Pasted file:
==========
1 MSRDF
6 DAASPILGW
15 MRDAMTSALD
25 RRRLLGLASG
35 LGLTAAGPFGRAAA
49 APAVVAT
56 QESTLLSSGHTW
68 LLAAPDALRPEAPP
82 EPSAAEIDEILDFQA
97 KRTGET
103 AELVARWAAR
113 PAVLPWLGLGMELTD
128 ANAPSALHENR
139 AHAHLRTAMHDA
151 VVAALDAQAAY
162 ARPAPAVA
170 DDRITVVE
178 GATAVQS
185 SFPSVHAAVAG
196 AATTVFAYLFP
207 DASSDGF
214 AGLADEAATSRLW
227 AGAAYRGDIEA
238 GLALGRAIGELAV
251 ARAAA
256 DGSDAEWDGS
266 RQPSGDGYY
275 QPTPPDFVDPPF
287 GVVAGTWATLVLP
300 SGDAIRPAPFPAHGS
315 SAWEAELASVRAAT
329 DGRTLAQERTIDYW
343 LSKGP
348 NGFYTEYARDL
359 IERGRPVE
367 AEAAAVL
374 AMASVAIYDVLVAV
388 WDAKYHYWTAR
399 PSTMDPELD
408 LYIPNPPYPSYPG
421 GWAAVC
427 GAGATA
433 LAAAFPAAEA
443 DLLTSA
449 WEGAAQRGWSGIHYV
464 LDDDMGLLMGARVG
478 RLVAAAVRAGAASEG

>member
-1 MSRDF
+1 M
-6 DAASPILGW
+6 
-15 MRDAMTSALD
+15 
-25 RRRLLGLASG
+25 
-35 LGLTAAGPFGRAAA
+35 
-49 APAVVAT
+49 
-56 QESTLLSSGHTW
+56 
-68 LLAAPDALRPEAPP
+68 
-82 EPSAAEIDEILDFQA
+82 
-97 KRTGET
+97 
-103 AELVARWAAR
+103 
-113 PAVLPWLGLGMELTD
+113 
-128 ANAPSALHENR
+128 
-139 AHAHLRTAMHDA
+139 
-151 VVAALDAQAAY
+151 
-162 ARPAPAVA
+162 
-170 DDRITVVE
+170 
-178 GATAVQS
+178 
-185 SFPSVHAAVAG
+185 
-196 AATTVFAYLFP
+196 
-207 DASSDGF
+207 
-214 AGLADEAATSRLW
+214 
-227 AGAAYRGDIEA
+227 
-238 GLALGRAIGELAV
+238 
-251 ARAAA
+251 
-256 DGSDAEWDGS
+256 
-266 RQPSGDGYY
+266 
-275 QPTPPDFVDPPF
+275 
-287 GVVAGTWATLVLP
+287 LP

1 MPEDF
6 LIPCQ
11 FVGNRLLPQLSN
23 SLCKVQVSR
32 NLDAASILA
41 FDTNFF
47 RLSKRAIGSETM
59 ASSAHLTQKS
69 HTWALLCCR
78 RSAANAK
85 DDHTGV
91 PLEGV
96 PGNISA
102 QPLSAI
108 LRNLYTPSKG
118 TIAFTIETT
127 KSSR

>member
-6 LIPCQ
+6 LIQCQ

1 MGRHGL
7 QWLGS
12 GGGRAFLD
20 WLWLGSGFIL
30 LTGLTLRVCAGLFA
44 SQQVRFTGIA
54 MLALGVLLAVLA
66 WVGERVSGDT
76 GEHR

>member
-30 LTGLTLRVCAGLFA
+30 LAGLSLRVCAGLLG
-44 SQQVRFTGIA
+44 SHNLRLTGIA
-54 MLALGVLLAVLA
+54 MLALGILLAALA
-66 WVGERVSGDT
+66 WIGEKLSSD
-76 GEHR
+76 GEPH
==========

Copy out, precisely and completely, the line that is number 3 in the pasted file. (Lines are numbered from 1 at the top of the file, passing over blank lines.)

15 MRDAMTSALD